Location: Texas

Cancerversary: October 2013

Age at diagnosis: 39

Diagnosis: Cervical cancer (unspecified)

Stage of cancer: II

How my story begins: I was trying to live a healthy lifestyle. I had undergone a gastric bypass in 2008, and was exercising and eating right. In the summer of 2010 I l even learned to swim!

In November 2009, I went for my Pap smear. It came back abnormal and the doctor wanted to do a colposcopy. I refused, having had a bad experience with one a few years before. We agreed to do a repeat exam three months later. In February, when we did the follow-up exam, it was still abnormal but it had decreased in severity. So the doctor told me we would just wait until my regular checkup in November. In June 2010, I started to have slight bleeding during intercourse. I made an appointment with a different doctor, and he performed a colposcopy. On August 31st, I was diagnosed with Stage IIB cervical cancer.

How I felt after diagnosis: I felt scared, sad, unsure and angry!

Telling my family and friends: It was hard, especially telling my sons and my parents.

My treatment: My gynecological oncologist said we would do a radical hysterectomy using the DaVinci robot, and we scheduled it for early October. I was sent home after a two day hospital stay. A few days later, I began to have stool come out of my vagina. I rushed to my Dr and was immediately diagnosed with a recto-vaginal fistula and taken to the hospital. The Dr wanted to give me a temporary colostomy but I balked at the idea. So he said he would put me on two anti-diarrhea medicines to help stop the stool from coming out my vagina. Subsequently, I developed a pelvic abscess, so I had to have a drain inserted. After about a month, I noticed urine in my drain. Back to the doctor I go, and I am told I have a blocked ureter and much urine is leaking into my pelvic area. In December the pelvic drain is removed, and is replaced with a nephrostomy tube, which is a tube inserted through my back and into my kidney. It is attached to a urine drainage bag attached to my leg.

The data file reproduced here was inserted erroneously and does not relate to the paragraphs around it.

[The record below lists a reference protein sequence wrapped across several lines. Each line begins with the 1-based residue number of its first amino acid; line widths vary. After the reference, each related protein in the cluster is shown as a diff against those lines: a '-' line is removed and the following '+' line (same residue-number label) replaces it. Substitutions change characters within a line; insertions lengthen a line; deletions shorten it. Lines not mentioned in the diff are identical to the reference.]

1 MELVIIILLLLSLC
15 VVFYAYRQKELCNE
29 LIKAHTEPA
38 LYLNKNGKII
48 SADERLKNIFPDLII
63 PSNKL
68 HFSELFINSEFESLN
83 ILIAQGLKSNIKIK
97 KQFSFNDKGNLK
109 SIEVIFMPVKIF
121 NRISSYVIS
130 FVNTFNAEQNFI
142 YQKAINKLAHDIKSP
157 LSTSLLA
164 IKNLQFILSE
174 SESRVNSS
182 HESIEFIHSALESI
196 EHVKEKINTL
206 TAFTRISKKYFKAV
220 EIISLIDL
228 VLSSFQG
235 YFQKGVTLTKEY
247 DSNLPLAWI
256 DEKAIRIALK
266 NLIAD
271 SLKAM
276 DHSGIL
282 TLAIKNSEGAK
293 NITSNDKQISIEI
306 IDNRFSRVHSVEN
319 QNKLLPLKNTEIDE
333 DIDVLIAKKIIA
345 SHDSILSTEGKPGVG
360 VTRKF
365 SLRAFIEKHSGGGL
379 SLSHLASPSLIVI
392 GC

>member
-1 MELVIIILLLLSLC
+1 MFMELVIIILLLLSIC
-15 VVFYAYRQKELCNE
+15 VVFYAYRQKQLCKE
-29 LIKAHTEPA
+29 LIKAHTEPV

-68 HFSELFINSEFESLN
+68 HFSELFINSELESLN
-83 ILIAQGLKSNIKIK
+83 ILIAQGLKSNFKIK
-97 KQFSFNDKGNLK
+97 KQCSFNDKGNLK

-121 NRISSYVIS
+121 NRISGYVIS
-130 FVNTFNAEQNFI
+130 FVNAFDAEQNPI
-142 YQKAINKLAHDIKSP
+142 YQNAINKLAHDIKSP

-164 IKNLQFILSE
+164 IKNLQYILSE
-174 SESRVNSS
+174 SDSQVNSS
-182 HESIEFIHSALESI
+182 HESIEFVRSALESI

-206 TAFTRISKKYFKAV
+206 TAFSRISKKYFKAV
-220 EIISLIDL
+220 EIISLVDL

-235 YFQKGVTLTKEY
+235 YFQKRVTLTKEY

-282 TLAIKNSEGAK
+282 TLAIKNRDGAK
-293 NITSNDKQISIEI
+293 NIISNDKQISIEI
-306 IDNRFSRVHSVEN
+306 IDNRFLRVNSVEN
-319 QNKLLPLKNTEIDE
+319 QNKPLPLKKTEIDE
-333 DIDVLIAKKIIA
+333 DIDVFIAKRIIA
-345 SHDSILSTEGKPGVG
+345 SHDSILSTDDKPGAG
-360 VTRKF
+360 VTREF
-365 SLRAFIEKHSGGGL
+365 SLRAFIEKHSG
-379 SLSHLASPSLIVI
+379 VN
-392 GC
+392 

In January 2011, I returned to work. In February, I went to my doctor for my 4 month checkup. He does a Pap test, and when I get my results, my cancer has returned. I am ordered to go through chemo and radiation. In May, I am told that while the tumor has shrunk, it is still a problem so we plan on doing some internal radiation. The day I am supposed to have my first internal radiation treatment, I have stool coming out of my vagina again. I am sent for a CAT scan, and the results come back that my cancer has spread to part of my intestine and bladder. I am told my only choice is to have a total pelvic exenteration. I am devastated!

In July 2011, I have my surgery, leaving me with a colostomy, urostomy and a piece of my intestine that has replaced what was once my vaginal canal. After almost two weeks in the hospital, I am released to go home. After 3 days, my incision has opened so I go back to the hospital. Then I am diagnosed with a C-diff infection and a blocked ureter in my other kidney. I now have a total of four bags attached to different parts of my body. In December of 2011, I get both nephrostomy tubes removed. I try to get back to some form of normalcy.

In 2012, I start experiencing some leg pain. I brush it off and keep going. In January 2013 I experience a blockage that lands me in the hospital. I go for a CAT scan and my doctor finds I have a tumor on my abdominal wall. I have it surgically removed, and my doctor sends me for a PET scan. Now I am diagnosed with metastatic cancer in my iliac fossa. I go through chemo and radiation for the second time. In September 2013, I finish my treatments and go for a PET scan in October.

Finally, I am declared no evidence of disease!

Chemo and radiation, twice!

How I felt after treatment: The first time wasn't too bad. I didn't even lose my hair. The second time though, my hair fell out, I developed nerve damage, was exhausted and nauseous all the time.

What was most difficult for me: It was difficult not being able to be a "true wife" to my then-husband, because of the surgical removal of most of my vaginal canal. Needless to say, I found out he had been cheating on me, and it was hard to not feel like it was my fault.

What I did to help myself: I refused to let cancer win. I always made sure I wore makeup, big or long earrings and scarves in all colors and designs.

My life after cancer: It has been a long and, at times, an uphill battle. But I firmly believed that I was chosen to go through this trial because I was strong enough to fight it.

Where I am today: I am now divorced, but God replaced my ex-husband with a beautiful grandbaby.

What I want other women to know: Never ever ignore the signs your body is giving you. Go every year for your check-up - this disease can be treated if caught early.

How I will try to help others: I tell all my female friends to get their annual well-woman exam. Also, every year at the high school I work at, we have a breast cancer awareness week, and I am always invited to share my story with the students, in the hope of spreading the word about this horrible disease.